Q&A: Aging and Changes In Sexual Desire
Posted January 22, 2009
QUESTION: My wife and I have been married for 20 years and have three children - two currently in college. My wife is no longer interested in sex - not just intercourse - but also my showing affection like kissing her lips, or kissing her breasts. Recently she told me that she doesn't feel anything during vaginal intercourse and doesn't want to have any more sex. What can we do?
More often these days, people are talking more openly about desire – both in terms of how couples may have different levels of desire as well as in terms of how desire often changes throughout one’s lifetime.
Having different levels of desire – what we often call desire discrepancy – can be difficult for couples, as the person who wants more sex often feels as though they are pestering their partner, or they may feel as though they are not attracted or loved anymore when they ask for sex and their partner declines.
The person who wants less sex, or none at all, may feel guilty or as if they are depriving their partner, and yet they may also feel bothered or annoyed at being asked so often for something that they have clearly said they do not want.
Often when a couple notices these differences in desire, the changes have been building over time – even if they seem to have happened overnight. It may be that your wife hasn’t enjoyed sex for some time and that she has only recently felt comfortable saying this to you. Or else perhaps she has long enjoyed having sex, but recent changes related to menopause, aging or medical conditions have made sex feel less pleasurable or enjoyable for her, or even painful.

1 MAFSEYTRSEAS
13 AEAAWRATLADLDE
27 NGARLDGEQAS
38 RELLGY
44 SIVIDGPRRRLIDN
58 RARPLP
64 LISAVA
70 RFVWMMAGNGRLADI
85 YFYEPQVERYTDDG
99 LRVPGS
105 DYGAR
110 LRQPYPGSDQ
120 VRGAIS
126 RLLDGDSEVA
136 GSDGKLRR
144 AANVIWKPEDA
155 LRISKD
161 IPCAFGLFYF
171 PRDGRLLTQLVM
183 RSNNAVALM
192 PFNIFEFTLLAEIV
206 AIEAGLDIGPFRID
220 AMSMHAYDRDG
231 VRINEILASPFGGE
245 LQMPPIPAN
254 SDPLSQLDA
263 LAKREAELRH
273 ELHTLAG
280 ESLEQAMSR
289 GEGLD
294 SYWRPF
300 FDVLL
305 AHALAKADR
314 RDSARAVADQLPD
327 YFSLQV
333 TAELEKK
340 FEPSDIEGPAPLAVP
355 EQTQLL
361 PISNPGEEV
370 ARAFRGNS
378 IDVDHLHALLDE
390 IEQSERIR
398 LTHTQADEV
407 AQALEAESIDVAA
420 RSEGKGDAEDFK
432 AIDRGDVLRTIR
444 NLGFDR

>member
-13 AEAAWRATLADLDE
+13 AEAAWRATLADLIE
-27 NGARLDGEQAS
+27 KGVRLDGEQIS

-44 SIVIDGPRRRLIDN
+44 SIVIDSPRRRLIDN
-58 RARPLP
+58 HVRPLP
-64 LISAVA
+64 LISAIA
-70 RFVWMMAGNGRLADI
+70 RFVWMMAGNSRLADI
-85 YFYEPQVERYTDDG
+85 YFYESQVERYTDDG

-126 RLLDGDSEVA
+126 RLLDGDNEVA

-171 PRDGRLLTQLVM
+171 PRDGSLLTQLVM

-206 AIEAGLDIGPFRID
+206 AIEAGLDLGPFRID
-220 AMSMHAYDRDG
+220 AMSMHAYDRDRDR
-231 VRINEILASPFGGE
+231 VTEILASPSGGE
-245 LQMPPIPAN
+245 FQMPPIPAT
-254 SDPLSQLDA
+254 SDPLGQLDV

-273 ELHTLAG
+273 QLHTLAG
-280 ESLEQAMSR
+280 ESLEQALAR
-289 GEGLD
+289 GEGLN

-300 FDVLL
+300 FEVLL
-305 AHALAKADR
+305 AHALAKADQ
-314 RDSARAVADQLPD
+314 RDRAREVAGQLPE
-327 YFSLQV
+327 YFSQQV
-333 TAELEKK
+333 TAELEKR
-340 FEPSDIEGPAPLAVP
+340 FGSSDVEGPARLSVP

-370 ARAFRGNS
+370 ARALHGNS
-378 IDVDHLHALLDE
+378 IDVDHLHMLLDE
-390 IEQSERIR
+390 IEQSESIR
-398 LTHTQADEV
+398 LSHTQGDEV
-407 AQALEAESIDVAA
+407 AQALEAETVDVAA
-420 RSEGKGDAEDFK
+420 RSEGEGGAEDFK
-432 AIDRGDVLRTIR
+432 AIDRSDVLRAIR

Significant Changes Around Menopause
Sex changes significantly for many women around the time of menopause and she may find it helpful to speak with her healthcare provider about any changes she has noticed not only in relation to desire but also in regard to vaginal dryness, genital sensation, temperature changes or general bodily comfort.
You two might also find it helpful to meet with a sex therapist to help you find ways to express and receive affection with each other, even if you don’t actually have sex together for some time – if at all. Sometimes a person will stop wanting to be kissed or hugged, mainly because they worry that it will lead to sex.
Perhaps your wife will be more open to meeting with a therapist, and working on your shared affection, if you assure her that you will not pressure her do anything she is not interested in (such as have sex). You might say, though, that because you value your relationship so much – including your ability to be affectionate and express love in ways such as kissing, hugging and cuddling – that you would like to see if there are ways that you can find pleasure and joy with each other.
The book For Each Other: Sharing Sexual Intimacy may be a helpful resource and you can find a sex therapist through the web site of the American Association of Sex Educators, Counselors and Therapists.